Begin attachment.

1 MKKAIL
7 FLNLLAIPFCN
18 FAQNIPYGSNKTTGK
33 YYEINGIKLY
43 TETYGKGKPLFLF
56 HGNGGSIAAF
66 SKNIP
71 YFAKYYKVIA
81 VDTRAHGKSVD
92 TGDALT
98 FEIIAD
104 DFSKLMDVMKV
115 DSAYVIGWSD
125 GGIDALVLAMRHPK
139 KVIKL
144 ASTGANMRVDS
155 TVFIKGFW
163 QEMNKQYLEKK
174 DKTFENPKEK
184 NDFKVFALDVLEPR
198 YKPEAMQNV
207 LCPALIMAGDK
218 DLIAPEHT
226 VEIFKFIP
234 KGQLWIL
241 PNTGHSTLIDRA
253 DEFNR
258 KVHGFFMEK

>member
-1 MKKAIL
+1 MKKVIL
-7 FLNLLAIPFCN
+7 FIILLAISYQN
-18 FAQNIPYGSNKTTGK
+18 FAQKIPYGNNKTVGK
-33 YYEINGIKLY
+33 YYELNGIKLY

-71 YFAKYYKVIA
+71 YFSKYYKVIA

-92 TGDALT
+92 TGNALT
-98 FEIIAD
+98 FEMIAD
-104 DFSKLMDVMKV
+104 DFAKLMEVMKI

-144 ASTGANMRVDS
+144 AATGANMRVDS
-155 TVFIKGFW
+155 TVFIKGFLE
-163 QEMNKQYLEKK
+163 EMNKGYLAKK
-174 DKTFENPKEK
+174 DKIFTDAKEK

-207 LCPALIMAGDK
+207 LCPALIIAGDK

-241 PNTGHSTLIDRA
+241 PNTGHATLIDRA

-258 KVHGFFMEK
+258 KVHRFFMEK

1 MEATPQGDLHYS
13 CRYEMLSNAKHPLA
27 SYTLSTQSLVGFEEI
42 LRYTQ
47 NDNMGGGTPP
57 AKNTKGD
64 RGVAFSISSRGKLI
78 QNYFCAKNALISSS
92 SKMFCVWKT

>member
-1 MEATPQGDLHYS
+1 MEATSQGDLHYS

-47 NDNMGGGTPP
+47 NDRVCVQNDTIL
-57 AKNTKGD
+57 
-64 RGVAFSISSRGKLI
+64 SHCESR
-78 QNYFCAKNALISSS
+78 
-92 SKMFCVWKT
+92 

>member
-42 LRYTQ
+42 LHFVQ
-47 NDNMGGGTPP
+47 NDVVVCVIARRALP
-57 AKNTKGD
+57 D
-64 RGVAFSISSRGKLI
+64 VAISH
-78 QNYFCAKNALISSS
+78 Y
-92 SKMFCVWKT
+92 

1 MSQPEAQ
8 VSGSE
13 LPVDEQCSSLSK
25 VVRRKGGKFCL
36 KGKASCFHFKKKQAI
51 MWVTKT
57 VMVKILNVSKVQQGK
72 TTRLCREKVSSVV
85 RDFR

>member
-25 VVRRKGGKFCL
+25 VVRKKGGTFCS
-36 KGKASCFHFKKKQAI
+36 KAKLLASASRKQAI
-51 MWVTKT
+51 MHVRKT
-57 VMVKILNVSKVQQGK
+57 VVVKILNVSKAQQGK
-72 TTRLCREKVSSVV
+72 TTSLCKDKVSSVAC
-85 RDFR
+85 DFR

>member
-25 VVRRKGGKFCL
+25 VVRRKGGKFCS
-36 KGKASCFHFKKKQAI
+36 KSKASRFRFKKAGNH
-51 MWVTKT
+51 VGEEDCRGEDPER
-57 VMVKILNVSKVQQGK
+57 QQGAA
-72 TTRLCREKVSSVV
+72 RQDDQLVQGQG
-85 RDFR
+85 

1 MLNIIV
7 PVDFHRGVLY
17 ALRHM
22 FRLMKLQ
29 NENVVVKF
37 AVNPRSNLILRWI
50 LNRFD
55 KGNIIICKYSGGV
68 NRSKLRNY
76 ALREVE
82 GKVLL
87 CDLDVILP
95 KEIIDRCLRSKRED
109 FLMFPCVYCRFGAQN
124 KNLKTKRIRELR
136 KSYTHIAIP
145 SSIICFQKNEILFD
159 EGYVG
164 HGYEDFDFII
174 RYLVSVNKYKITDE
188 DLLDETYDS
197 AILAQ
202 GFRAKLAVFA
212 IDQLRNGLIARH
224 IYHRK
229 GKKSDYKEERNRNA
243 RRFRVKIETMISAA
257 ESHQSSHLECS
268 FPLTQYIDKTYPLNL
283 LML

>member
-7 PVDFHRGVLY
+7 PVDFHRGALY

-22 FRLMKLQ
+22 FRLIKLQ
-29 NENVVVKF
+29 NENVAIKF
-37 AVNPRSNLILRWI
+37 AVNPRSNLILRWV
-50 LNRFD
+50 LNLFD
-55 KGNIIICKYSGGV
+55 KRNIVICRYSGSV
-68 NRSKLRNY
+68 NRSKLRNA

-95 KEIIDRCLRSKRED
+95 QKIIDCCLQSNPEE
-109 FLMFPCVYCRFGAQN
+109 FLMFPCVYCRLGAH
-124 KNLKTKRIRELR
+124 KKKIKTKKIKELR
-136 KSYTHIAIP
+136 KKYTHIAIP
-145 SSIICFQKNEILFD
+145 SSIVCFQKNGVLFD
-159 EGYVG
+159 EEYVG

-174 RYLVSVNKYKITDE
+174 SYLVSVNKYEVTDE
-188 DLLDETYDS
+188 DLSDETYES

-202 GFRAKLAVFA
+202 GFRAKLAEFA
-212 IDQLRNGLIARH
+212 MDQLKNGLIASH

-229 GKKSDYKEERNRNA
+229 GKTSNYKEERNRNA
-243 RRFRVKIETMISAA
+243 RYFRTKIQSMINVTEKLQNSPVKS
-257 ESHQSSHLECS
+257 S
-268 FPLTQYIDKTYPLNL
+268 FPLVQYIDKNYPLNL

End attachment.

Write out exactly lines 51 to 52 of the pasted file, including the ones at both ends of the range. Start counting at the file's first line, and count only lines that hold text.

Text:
+163 EMNKGYLAKK
-174 DKTFENPKEK